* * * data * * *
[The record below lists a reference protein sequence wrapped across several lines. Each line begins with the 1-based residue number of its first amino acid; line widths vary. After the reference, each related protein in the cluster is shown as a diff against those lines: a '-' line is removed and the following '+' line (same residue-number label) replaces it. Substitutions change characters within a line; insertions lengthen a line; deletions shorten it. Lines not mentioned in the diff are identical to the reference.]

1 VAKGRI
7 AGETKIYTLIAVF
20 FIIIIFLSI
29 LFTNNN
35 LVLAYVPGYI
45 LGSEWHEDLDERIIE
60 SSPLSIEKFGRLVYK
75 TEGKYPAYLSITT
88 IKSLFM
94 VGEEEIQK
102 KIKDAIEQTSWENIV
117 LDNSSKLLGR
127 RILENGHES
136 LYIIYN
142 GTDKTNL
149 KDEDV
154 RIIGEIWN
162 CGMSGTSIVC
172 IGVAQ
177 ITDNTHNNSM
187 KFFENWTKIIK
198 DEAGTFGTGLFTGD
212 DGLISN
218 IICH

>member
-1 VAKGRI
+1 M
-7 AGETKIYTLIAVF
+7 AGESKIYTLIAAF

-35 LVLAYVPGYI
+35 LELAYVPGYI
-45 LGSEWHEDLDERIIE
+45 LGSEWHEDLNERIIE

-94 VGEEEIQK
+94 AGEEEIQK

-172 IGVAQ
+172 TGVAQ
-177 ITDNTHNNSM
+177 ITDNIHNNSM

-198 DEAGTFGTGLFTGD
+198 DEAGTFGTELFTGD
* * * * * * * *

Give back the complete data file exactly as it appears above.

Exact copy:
[The record below lists a reference protein sequence wrapped across several lines. Each line begins with the 1-based residue number of its first amino acid; line widths vary. After the reference, each related protein in the cluster is shown as a diff against those lines: a '-' line is removed and the following '+' line (same residue-number label) replaces it. Substitutions change characters within a line; insertions lengthen a line; deletions shorten it. Lines not mentioned in the diff are identical to the reference.]

1 VAKGRI
7 AGETKIYTLIAVF
20 FIIIIFLSI
29 LFTNNN
35 LVLAYVPGYI
45 LGSEWHEDLDERIIE
60 SSPLSIEKFGRLVYK
75 TEGKYPAYLSITT
88 IKSLFM
94 VGEEEIQK
102 KIKDAIEQTSWENIV
117 LDNSSKLLGR
127 RILENGHES
136 LYIIYN
142 GTDKTNL
149 KDEDV
154 RIIGEIWN
162 CGMSGTSIVC
172 IGVAQ
177 ITDNTHNNSM
187 KFFENWTKIIK
198 DEAGTFGTGLFTGD
212 DGLISN
218 IICH

>member
-1 VAKGRI
+1 M
-7 AGETKIYTLIAVF
+7 AGESKIYTLIAAF

-35 LVLAYVPGYI
+35 LELAYVPGYI
-45 LGSEWHEDLDERIIE
+45 LGSEWHEDLNERIIE

-94 VGEEEIQK
+94 AGEEEIQK

-172 IGVAQ
+172 TGVAQ
-177 ITDNTHNNSM
+177 ITDNIHNNSM

-198 DEAGTFGTGLFTGD
+198 DEAGTFGTELFTGD